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Resonant MEMS accelerometers offer the potential for very high resolution and wide bandwidth measurements over a large input dynamic range. The read-out is implemented by constructing an oscillator with the resonator as the primary frequency determining element. The noise of this oscillator front-end typically determines the resolution of the device, and the noise floor is set by the modulation of operative noise processes by the system dynamics. The resonator element is typically operated in the linear regime to prevent the detrimental impact of resonator non-linearities on noise conversion limiting frequency stability. However, by operating at higher drive power levels it is possible to also increase the signal-to-noise ratio for sufficiently large input frequencies. This paper shows that improved device performance over a wide bandwidth is possible by employing appropriate amplitude and phase feedback schemes to optimally bias the resonator thus enabling both short-term and long-term measurements with an electrically tunable resolution.
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We study the synchronization of a Van der Pol self-oscillator with Kerr anharmonicity to an external drive. We demonstrate that the anharmonic, discrete energy spectrum of the quantum oscillator leads to multiple resonances in both phase locking and frequency entrainment not present in the corresponding classical system. Strong driving close to these resonances leads to nonclassical steady-state Wigner distributions. Experimental realizations of these genuine quantum signatures can be implemented with current technology.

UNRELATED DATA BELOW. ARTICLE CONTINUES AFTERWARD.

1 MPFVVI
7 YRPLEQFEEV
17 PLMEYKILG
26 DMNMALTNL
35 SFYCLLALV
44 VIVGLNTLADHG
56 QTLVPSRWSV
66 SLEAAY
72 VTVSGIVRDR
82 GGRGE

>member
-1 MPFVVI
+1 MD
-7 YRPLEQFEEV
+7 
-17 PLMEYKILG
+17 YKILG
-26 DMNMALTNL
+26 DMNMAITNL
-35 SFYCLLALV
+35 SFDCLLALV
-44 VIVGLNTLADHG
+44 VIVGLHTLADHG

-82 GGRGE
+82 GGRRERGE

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Using two-dimensional direct numerical simulations, we investigate the flow in a fluid of kinematic viscosity ν and density ρ around elliptical foils of density ρ_s with major axis c and minor axis b for three different aspect ratios: AR = b/c = 1 (a circle); AR = 0.5; and AR = 0.1. The vertical location of these foils y_s(t) = A sin(2πf₀t) oscillates with amplitude A and frequency f₀ in two distinct ways: ‘pure’ oscillation, where the foils are constrained to remain in place; and ‘flying’ oscillation, where horizontal motion is allowed. We simulate the flow for a range of the two appropriate control parameters, the nondimensional amplitude or Keulegan-Carpenter number KC = 2πA/c and the nondimensional frequency or Stokes number β = f₀c²/ν. We observe three distinct patterns of asymmetry, labelled ‘S-type’ for synchronous asymmetry, ‘QP_H-type’ and ‘QP_L-type’ for quasi-periodic asymmetry at sufficiently high and sufficiently low (i.e. AR = 0.1) aspect ratios respectively. These patterns are separated at the critical locus in KC − β space by a ‘freezing point’ where the two incommensurate frequencies of the QP-type flows combine, and we show that this freezing point tends to occur at smaller values of KC as AR decreases. We find for the smallest aspect ratio case (AR = 0.1) that the transition to asymmetry, for all values of KC, occurs for a critical value of an ‘amplitude’ Stokes number βA = β(KC)² = 4π² f0A²/ν ≃ 3. The QP_L-type asymmetry for AR = 0.1 is qualitatively different in physical and mathematical structure from the QP_H-type asymmetry at higher aspect ratio. The flow at the two ends of the ellipse become essentially decoupled from each other for the QP_L -type asymmetry, the two frequencies in the horizontal force signature being close to the primary frequency, rather than twice the primary frequency as in the QP_H-type asymmetry. Furthermore, the associated coefficients arising from a Floquet stability analysis close to the critical threshold are profoundly different for low aspect ratio foils. Freedom to move slightly suppresses the transition to S-type asymmetry, and for certain parameters, if a purely oscillating foil subject to S-type asymmetry is released to move, flow symmetry is rapidly recovered due to the negative feedback of small horizontal foil motion. Conversely, for the ‘higher’ aspect ratios, the transition to QP_H-type asymmetry is encouraged when the foil is allowed to move, with strong positive feedback occurring between the shed vortices from successive oscillation cycles. For AR = 0.1, freedom to move significantly encourages the onset of asymmetry, but the newly observed ‘primary’ QP_L-type asymmetry found for pure oscillation no longer occurs when the foil flies, with S-type asymmetry leading ultimately to locomotion at a constant speed occurring all along the transition boundary for all values of KC and β.